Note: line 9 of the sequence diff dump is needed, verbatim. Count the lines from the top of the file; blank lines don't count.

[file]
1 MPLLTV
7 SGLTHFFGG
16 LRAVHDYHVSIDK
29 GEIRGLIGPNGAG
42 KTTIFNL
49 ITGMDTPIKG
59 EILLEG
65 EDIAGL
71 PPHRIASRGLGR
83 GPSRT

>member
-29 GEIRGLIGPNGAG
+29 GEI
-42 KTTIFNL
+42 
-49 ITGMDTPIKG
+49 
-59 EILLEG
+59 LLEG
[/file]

71 PPHRIASRGLGR